John Dickerson reports on Slate.com that Democrats are preparing for “more bad news” about Obamacare:
The political damage to Democrats has been growing since the healthcare.gov debacle started. In the generic ballot poll—the crude but talismanic survey question used to test the relative health of the two parties—Republicans have closed a seven-point deficit they had after the government shutdown. Republicans are now ever so slightly favored over Democrats—42 to 41—in the average of polls.
This shift is worrying to Democrats. Members of Congress and party strategists believe their problem is not just the broken promises and issues created by the site but also their party’s slow response time. Democrats were caught flat-footed on the expiration of the promise that if you like your insurance, you can keep it. Voters wanted to see them on the case, trying to fix the situation. By the time the president apologized and then offered a “fix” that allowed insurance companies to permit people to keep their plans, the political damage had already been done.
Meanwhile, over at the National Journal, Sam Baker reports on the key metric: the blood pressure of Congressional Democrats:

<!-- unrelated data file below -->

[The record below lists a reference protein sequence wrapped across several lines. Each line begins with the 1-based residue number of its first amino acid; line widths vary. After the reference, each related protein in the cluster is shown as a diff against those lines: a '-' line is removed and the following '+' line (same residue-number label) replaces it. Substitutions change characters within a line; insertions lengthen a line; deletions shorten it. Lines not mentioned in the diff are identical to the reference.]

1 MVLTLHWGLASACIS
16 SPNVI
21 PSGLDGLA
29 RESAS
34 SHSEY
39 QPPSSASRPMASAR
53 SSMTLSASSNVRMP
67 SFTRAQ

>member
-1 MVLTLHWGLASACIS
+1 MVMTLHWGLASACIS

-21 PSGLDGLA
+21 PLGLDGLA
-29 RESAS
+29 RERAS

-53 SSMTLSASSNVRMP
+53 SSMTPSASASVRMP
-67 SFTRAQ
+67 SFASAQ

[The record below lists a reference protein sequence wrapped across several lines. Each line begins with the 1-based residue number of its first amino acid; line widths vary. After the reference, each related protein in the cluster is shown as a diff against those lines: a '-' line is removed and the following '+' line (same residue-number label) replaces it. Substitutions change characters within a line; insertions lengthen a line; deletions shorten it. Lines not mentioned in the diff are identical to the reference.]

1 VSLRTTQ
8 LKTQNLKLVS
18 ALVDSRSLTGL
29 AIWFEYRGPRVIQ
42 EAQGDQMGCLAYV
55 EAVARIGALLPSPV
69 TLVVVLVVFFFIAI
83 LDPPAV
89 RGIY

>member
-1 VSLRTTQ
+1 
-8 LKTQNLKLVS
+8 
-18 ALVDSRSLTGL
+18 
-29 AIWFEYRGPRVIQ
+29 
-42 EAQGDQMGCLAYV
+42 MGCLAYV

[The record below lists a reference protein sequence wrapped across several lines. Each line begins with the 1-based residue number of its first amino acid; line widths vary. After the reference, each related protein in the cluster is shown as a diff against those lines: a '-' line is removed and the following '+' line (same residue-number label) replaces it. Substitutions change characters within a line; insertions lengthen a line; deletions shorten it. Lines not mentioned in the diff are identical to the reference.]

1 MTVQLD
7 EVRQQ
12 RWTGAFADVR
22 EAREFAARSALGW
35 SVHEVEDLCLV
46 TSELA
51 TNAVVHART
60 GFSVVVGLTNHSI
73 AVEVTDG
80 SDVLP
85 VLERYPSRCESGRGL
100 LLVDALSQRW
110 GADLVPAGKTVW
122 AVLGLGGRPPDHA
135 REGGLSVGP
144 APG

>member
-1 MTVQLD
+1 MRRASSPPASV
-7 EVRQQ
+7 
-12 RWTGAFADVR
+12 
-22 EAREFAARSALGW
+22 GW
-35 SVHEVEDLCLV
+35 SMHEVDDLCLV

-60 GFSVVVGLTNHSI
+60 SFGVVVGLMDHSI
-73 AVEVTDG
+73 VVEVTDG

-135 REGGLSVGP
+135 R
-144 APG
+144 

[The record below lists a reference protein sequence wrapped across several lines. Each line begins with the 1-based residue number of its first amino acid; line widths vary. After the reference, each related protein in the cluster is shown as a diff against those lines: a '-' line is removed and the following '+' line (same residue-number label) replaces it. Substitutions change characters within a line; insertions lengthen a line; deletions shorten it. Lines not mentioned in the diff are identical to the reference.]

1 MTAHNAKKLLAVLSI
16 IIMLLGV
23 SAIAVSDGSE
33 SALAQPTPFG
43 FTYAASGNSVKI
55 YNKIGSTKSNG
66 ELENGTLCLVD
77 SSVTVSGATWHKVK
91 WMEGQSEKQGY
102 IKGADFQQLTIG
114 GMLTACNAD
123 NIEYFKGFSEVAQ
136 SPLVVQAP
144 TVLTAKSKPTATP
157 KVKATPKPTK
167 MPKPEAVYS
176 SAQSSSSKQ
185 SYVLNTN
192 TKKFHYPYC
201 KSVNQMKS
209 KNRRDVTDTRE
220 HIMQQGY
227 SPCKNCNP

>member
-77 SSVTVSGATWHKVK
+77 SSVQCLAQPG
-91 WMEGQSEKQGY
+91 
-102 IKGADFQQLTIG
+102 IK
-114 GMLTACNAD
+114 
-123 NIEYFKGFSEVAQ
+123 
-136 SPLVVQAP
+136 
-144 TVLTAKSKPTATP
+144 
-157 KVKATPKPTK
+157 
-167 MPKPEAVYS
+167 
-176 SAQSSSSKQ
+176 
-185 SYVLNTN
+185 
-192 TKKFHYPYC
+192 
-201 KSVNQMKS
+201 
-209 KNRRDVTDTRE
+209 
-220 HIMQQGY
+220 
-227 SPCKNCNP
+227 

The biggest test for Sunday’s HealthCare.gov deadline isn’t the number of people who can use the site or how quickly the pages load for them. It’s whether Democrats start to calm down. . .
“There’s a window here; I’m not quite sure how long it is. The Democratic leaders have given the White House some space to try to work out these kinks,” says Jim Manley, a Democratic strategist and former spokesman for Senate Majority Leader Harry Reid. . .
Public approval of the health care law—upside-down since it passed—has only gotten worse amid the botched website rollout. That has vulnerable Democrats scrambling for ways to show their constituents they’re trying to fix the law.
“You need to explain what you’re trying to fix, and you’d better be trying to fix something. If there’s nothing you want to fix, there’s something wrong with you,” Democratic pollster Mark Mellman told National Journal.